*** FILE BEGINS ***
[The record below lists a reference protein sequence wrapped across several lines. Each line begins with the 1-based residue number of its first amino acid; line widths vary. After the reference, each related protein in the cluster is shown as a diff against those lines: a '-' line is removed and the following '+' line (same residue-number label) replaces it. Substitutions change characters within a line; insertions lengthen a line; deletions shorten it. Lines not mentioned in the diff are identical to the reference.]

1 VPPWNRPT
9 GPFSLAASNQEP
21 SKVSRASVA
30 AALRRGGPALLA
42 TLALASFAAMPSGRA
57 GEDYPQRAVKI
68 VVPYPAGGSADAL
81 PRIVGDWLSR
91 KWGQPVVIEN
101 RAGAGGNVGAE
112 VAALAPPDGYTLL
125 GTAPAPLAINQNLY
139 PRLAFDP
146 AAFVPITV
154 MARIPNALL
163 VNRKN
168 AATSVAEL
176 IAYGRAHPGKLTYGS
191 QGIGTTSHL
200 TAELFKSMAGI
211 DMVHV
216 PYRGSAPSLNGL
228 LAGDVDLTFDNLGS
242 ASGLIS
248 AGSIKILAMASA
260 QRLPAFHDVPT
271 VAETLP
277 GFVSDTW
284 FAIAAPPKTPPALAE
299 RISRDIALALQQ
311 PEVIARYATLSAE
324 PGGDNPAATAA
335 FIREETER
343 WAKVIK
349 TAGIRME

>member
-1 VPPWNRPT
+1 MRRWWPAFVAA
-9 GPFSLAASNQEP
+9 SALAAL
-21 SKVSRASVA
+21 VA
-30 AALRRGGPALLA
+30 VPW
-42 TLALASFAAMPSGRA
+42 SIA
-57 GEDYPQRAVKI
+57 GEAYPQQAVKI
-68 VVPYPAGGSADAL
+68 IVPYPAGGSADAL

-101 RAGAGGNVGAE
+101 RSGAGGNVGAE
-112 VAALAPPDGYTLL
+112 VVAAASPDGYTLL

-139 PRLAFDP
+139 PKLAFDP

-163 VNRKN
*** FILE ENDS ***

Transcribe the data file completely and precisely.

[The record below lists a reference protein sequence wrapped across several lines. Each line begins with the 1-based residue number of its first amino acid; line widths vary. After the reference, each related protein in the cluster is shown as a diff against those lines: a '-' line is removed and the following '+' line (same residue-number label) replaces it. Substitutions change characters within a line; insertions lengthen a line; deletions shorten it. Lines not mentioned in the diff are identical to the reference.]

1 VPPWNRPT
9 GPFSLAASNQEP
21 SKVSRASVA
30 AALRRGGPALLA
42 TLALASFAAMPSGRA
57 GEDYPQRAVKI
68 VVPYPAGGSADAL
81 PRIVGDWLSR
91 KWGQPVVIEN
101 RAGAGGNVGAE
112 VAALAPPDGYTLL
125 GTAPAPLAINQNLY
139 PRLAFDP
146 AAFVPITV
154 MARIPNALL
163 VNRKN
168 AATSVAEL
176 IAYGRAHPGKLTYGS
191 QGIGTTSHL
200 TAELFKSMAGI
211 DMVHV
216 PYRGSAPSLNGL
228 LAGDVDLTFDNLGS
242 ASGLIS
248 AGSIKILAMASA
260 QRLPAFHDVPT
271 VAETLP
277 GFVSDTW
284 FAIAAPPKTPPALAE
299 RISRDIALALQQ
311 PEVIARYATLSAE
324 PGGDNPAATAA
335 FIREETER
343 WAKVIK
349 TAGIRME

>member
-1 VPPWNRPT
+1 MRRWWPAFVAA
-9 GPFSLAASNQEP
+9 SALAAL
-21 SKVSRASVA
+21 VA
-30 AALRRGGPALLA
+30 VPW
-42 TLALASFAAMPSGRA
+42 SIA
-57 GEDYPQRAVKI
+57 GEAYPQQAVKI
-68 VVPYPAGGSADAL
+68 IVPYPAGGSADAL

-101 RAGAGGNVGAE
+101 RSGAGGNVGAE
-112 VAALAPPDGYTLL
+112 VVAAASPDGYTLL

-139 PRLAFDP
+139 PKLAFDP

-163 VNRKN